Alejandra López-Carbajal, Environment and Development MSc student at LSE, argues that her own Mexico City is living proof that cycling is key to creating more liveable cities and reducing urban transport emissions.
I always find it difficult to talk about climate change. I mean, the whole story about accumulating greenhouse gases in the atmosphere being the driver to rising temperatures and a bunch of non-desirable consequences all over the planet is hard to digest, distant to reality and… boring! What’s more, anti-climate change lobbyists have been very effective in spreading the word about it all being a hoax, so I often stumble upon people who simply don’t believe climate change even exists. Sigh.
That is why I won’t talk about climate change, but about how it is worth trying to help build a better world by doing things that are closer to everybody’s mind, for example, reducing traffic congestion and yes, at the same time, reducing greenhouse gas emissions, which brings me precisely to what I do want to talk about next: urban mobility and local development.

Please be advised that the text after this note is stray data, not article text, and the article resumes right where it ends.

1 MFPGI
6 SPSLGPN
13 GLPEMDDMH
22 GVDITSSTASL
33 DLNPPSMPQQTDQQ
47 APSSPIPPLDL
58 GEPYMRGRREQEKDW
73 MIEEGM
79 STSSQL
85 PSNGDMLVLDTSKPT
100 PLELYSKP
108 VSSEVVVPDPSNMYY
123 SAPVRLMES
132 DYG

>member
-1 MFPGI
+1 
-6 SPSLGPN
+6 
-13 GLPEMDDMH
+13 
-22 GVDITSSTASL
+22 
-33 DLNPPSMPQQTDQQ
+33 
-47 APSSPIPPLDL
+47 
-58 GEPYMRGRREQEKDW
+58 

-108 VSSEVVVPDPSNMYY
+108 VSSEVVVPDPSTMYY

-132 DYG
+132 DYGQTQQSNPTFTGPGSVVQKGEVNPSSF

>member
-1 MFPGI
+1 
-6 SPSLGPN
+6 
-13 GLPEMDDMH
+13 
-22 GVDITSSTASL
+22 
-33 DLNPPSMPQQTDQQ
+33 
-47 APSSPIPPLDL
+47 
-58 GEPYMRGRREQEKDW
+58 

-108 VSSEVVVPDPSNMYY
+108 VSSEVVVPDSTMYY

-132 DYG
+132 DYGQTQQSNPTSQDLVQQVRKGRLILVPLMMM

If you live in Europe – and London, indeed – you would probably have in mind an image of a city in which there are public transportation systems that combine buses, Metro, light trains and trains, and where you can cycle or walk around to get from point A to point B.
Well, where I’m from, that is the ginormous and often chaotic Mexico City, there are lots of cars, something over 2.9 million cars, because, you know, having a car is cool, is necessary, is fundamental for social status, is a must. People want to have cars. If you are young, you ought to have a car as soon as you get a driver’s permit (16 years old), as soon as you or your parents are able to buy one. And if you are not so young, you need a car to get around because you have always had one, because that is how you have to move around the city.
Cars are good business and Mexico City was designed for cars, pretty much as many other cities in Mexico and as in many other countries outside Europe. Public and private infrastructure and financing for transportation go primarily towards car users. Better and improved car infrastructure means, in the end, more cars. It really doesn’t matter that people spend hours and hours sitting in their beautiful cars to commute – commuting by car in Mexico City can take up to 4 hours every day, seriously, 4 hours! It doesn’t matter either that air quality is regularly bad or that street noise is quite heavy. Car ownership is widespread and for millions and millions, it is desirable.
That isn’t to say that there aren’t other means of transportation. Mobilising 28 million people is hardly an easy task, and Mexico City’s extensive network of public transportation means includes 12 Metro lines, light trains, bus rapid transportation systems and buses… that are mainly used by low-income populations, meaning those who don’t have enough money to buy a car. Cycling? Again, for really poor people.